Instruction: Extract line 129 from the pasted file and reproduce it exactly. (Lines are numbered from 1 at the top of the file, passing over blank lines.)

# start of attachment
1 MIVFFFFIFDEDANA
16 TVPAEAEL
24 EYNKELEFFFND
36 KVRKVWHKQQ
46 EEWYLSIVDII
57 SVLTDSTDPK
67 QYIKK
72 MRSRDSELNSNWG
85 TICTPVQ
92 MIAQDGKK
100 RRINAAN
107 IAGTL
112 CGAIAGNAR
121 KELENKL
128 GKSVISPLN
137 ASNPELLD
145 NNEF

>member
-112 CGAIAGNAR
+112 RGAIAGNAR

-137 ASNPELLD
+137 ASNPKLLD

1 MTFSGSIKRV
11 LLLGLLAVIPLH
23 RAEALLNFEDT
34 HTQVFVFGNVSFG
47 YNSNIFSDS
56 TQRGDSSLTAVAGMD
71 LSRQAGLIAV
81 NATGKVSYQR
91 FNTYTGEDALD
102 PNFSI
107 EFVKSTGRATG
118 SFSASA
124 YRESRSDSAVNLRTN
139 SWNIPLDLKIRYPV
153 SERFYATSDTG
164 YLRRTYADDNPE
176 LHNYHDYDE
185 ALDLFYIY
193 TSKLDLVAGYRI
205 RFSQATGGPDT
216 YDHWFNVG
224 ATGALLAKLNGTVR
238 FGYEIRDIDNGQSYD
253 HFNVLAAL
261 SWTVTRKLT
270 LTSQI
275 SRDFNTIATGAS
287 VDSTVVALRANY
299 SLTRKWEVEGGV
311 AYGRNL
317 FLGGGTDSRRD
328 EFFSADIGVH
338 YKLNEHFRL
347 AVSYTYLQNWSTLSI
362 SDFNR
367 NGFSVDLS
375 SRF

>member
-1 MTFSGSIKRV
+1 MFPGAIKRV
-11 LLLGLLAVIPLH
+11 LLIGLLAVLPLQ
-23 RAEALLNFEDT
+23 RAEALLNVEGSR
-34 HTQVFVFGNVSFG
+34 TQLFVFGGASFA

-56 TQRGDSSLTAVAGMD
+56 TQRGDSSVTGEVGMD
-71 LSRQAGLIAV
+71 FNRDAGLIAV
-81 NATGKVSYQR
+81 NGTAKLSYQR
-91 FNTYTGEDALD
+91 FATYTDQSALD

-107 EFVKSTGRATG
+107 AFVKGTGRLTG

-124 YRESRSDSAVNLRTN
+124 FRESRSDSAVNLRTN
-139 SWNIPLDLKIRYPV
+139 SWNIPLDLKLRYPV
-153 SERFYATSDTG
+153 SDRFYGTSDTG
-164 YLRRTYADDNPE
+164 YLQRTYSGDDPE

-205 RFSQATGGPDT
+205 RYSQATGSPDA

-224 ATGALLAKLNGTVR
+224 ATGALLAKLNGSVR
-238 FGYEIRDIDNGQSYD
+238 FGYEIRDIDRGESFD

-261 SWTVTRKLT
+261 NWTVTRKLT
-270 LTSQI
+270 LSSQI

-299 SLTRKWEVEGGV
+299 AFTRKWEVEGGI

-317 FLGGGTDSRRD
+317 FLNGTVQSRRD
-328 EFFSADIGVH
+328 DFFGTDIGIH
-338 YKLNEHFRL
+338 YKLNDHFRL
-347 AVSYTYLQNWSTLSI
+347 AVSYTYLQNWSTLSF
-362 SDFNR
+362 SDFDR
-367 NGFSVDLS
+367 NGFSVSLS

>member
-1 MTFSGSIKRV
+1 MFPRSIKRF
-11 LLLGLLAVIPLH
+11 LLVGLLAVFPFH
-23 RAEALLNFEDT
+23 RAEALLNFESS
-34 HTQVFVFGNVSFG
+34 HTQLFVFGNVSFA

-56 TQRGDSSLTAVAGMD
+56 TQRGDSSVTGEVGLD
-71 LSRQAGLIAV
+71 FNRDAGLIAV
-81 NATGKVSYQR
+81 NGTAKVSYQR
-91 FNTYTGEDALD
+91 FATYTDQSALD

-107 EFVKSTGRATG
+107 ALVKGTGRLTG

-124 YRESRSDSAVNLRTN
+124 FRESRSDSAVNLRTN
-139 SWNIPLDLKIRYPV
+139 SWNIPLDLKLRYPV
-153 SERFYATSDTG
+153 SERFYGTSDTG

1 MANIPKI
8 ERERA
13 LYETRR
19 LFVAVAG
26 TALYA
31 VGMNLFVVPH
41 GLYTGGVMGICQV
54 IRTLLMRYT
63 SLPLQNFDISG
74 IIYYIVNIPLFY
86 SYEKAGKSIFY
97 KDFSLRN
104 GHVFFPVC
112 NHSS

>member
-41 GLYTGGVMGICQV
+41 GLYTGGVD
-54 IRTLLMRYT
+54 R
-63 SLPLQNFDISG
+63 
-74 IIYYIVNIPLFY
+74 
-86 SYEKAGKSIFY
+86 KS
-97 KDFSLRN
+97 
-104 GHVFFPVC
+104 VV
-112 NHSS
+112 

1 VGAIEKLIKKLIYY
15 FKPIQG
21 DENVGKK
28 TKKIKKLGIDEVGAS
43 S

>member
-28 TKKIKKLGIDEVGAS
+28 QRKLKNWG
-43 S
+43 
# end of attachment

+107 ALVKGTGRLTG